This affects between one in 400 and one in 1,000 births, although only about half will have the diagnosis made during their lifetime. Cysts develop in late teens and early 20s, so ultrasound screening of family members should not be conducted until the patient is over 18. Patients may complain of flank pain from infected cysts, sometimes with visible haematuria.

Most patients also have hypertension. All ADPKD patients should be referred for monitoring, as tolvaptan has been shown to reduce progression before the eGFR falls below 60ml/min.

Easily confused 

Heart failure and nephrotic syndrome

Heart failureNephrotic syndrome

History of heart disease

Usually no history of heart disease

Gradual onset over months

Subacute or acute onset over days to weeks

Swelling confined to feet/lower legs

Swelling may affect hands and face, particularly

first thing in the morning

May be precipitated by an acute cardiac event

May be precipitated by acute viral illness

Dyspnoea common

Dyspnoea rare

JVP raised

JVP not raised

Urine dip normal

Heavy proteinuria

Renal function usually normal

Renal function may be impaired

Serum albumin normal

Serum albumin reduced

 Viral illness and vasculitis

Viral illnessVasculitis

Acute onset

Insidious onset over weeks or months

History of contact with other affected individuals

No history of contact

Upper respiratory symptoms predominate, some myalgia and rarely arthralgia

Predominant symptoms are arthralgia and myalgia, anorexia and weight loss

Fever common

Usually apyrexial

Rash unusual, may be transient and exanthematous

Rash common, typically non-blanching macular, papular or purpuric and often on the lower limbs

Urine dip: trace or 1+ proteinuria

Urine dip: haematuria and proteinuria

CRP mildly elevated

CRP significantly elevated

Renal function normal

Renal function abnormal

Renal calculi and primary loin pain haematuria syndrome

Renal calculiPrimary loin pain haematuria syndrome

Common

Rare (<0.1% of population)

Male > female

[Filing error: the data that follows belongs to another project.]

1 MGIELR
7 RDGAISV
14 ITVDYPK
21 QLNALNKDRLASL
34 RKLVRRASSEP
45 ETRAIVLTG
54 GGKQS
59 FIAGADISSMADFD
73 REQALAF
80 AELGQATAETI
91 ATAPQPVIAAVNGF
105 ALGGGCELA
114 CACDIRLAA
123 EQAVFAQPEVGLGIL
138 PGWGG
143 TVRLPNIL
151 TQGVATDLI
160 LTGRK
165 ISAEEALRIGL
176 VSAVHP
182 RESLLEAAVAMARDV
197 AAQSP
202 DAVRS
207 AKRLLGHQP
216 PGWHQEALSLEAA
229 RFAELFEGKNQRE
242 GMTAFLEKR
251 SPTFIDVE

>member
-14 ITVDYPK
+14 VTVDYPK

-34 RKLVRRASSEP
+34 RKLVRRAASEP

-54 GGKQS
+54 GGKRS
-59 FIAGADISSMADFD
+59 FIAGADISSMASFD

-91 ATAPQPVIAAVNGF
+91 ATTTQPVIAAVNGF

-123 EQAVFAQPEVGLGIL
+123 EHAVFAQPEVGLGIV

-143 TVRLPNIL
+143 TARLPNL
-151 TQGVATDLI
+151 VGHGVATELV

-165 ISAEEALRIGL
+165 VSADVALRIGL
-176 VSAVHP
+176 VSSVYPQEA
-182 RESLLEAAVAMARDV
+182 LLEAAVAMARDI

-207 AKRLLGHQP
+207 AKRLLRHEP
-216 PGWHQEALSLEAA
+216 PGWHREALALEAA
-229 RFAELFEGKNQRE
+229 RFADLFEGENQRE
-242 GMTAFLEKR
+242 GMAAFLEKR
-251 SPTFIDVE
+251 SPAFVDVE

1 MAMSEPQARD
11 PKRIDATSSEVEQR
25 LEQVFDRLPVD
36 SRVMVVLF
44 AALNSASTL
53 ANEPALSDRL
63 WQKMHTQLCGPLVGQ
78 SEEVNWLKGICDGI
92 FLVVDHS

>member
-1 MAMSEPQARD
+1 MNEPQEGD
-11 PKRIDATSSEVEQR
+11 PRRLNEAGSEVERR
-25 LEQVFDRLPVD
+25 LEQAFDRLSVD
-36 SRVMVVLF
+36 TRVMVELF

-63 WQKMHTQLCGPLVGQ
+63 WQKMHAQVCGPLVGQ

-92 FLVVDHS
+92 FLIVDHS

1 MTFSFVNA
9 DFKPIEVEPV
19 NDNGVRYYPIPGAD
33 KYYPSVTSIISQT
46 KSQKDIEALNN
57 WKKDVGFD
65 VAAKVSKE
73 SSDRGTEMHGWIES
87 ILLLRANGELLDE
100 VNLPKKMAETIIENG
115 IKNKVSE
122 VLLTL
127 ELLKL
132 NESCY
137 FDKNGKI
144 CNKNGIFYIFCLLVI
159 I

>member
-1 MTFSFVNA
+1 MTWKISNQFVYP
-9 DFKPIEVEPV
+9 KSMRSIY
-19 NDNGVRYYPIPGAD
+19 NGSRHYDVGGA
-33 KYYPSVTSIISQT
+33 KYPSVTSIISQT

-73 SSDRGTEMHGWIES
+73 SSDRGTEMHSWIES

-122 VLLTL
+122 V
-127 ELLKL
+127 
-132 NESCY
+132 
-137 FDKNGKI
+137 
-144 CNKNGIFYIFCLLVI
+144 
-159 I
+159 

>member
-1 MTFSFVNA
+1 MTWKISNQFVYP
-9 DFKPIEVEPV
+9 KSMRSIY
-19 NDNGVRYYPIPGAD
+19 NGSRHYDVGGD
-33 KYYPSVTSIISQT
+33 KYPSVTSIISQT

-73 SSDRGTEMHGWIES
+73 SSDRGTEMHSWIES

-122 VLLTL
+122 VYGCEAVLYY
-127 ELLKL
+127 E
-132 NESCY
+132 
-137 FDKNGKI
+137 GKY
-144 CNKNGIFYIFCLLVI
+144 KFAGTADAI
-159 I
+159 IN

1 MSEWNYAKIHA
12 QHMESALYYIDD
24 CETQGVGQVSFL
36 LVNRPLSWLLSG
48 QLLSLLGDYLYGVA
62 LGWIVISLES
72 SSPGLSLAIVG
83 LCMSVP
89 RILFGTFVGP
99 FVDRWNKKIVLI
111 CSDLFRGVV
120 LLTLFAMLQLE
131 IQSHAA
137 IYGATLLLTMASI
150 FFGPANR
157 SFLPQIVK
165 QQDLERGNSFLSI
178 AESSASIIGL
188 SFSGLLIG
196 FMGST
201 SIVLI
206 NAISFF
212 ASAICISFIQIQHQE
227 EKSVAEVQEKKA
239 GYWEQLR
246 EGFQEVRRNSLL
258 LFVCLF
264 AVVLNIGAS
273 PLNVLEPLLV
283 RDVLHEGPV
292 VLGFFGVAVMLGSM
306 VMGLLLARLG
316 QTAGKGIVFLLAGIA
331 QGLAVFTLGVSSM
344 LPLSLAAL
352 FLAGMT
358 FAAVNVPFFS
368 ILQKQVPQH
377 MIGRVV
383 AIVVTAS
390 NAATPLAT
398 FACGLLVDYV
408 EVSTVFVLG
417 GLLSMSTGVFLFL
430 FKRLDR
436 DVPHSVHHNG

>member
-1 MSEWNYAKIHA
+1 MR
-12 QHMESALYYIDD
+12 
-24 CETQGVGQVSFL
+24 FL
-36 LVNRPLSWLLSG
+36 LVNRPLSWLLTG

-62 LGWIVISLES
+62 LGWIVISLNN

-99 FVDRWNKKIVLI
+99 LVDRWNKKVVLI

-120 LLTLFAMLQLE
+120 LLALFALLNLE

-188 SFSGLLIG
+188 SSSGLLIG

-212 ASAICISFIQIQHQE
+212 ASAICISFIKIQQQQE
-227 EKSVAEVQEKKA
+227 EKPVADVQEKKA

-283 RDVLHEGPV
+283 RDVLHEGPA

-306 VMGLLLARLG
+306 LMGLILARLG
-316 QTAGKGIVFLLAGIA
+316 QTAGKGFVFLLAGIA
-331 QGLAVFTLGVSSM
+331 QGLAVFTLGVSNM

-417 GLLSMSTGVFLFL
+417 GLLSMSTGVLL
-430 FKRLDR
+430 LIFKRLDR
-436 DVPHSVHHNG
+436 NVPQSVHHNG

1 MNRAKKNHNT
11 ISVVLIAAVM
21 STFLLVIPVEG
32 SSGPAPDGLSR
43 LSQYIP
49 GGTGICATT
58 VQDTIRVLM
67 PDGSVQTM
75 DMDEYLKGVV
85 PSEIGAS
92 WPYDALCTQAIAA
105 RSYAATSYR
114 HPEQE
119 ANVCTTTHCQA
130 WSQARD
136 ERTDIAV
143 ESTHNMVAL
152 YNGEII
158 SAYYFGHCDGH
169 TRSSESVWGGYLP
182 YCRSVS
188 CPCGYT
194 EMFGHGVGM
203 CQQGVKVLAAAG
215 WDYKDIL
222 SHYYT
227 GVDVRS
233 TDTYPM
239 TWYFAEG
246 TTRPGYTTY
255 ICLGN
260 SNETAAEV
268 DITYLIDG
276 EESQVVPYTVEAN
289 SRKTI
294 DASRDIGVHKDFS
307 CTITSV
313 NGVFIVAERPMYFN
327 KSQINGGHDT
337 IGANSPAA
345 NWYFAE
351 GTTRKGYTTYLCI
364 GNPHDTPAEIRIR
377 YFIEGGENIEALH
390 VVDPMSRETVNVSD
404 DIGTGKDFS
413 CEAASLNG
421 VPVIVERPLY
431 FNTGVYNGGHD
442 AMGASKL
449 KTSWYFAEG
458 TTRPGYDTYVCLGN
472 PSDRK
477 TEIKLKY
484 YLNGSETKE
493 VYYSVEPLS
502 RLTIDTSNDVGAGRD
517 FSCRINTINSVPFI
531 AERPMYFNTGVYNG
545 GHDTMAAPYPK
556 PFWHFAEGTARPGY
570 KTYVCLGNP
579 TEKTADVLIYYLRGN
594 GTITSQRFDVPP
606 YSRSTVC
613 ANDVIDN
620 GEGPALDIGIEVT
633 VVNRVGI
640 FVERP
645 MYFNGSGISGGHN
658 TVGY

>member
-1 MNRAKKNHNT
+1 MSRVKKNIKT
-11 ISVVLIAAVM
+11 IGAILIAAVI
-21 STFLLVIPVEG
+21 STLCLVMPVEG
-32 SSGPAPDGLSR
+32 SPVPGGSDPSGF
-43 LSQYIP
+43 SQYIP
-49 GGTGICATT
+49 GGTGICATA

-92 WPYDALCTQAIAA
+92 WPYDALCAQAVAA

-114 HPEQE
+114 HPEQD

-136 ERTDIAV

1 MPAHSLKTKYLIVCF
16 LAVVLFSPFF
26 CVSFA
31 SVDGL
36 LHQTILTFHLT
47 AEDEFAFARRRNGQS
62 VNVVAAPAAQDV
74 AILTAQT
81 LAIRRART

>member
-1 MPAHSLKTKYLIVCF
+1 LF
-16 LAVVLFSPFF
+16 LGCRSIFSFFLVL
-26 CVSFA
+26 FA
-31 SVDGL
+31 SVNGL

Female > male

Typically middle aged

Typically young adult

Unilateral loin pain

Begins unilaterally, typically bilateral

Visible haematuria may be present during pain

Visible haematuria typical during pain

Urine dip normal when asymptomatic

Non-visible haematuria usually persistent

Renal imaging with CT/ultrasound usually demonstrates calcification

Imaging normal

Treatment with increased fluids, salt restriction and urological assessment

Treatment with increased fluids, ACE inhibition/ARB therapy and analgesia

Prescribing points

Analgesia in CKD

  • NSAIDs are relatively contraindicated in patients with an eGFR <30ml/min (their use in patients on renin-angiotensin blocking agents is particularly risky).
  • Most opiate metabolites undergo renal excretion. They should be used in low doses with increased dosing intervals and close monitoring. Oxycodone and fentanyl are safer alternatives.

ACE inhibitors/ARBs and proteinuria

ACE inhibitors/ARBs are key treatments in patients with chronic kidney disease but increase the risk of worsening renal function (NICE guidance states an increase of up to 30% in creatinine is acceptable, but continued deterioration should be excluded by a repeat test after a further one to two weeks). Exercise caution before introducing such drugs in patients with stable renal disease and controlled hypertension, particularly in the absence of proteinuria, for fear of doing more harm than good.

Treatment of gout in CKD

Gout is common in patients with CKD.

Acute attacks:

  • NSAIDs are relatively contraindicated.
  • Colchicine doses should not exceed 500µg bd and the duration should be limited.
  • Glucocorticoids, either orally or in the form of a low-dose depot injection, are effective.

Prophylaxis:

  • Prolonged administration of colchicine at doses not exceeding 500µg daily (alternate days if eGFR <30) may help.
  • The starting dose of allopurinol should be 100mg daily and increments made in 50mg steps. Doses of more than 300mg should be avoided. The minimum dose that renders the patient free of attacks should be the aim rather than a specific urate level, as this is often unachievable.

Dr Aroon Lal is a consultant nephrologist at Basildon and Thurrock University Hospital, and an honorary senior clinical lecturer at UCL Medical School

This is an abridged version of a chapter in Instant Wisdom, a guide for GPs distilling years of knowledge, experience and key evidence into 25 easy-to-read chapters, each one covering a different specialty. Pulse is offering an exclusive 15% discount to GPs on the recommended retail price. To take advantage of this offer, visit crcpress.com/9781138196209 and enter PUL15 at the checkout.